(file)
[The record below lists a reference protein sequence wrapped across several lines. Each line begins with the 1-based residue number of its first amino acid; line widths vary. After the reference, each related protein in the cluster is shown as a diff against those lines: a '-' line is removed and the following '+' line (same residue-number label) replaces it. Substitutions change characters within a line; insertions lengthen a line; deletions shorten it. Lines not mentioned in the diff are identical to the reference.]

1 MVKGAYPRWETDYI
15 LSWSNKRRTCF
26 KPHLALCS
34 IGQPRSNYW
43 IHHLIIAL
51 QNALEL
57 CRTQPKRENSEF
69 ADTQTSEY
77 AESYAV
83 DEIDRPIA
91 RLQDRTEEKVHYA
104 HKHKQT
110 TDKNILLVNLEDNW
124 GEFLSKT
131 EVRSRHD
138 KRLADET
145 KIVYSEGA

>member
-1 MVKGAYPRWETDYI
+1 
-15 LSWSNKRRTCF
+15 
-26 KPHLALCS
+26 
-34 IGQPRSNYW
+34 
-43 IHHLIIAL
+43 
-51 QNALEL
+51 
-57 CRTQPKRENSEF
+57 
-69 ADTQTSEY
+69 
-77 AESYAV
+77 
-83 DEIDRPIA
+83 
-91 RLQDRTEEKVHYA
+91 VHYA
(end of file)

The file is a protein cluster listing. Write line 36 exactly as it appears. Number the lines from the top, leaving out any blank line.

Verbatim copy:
-77 AESYAV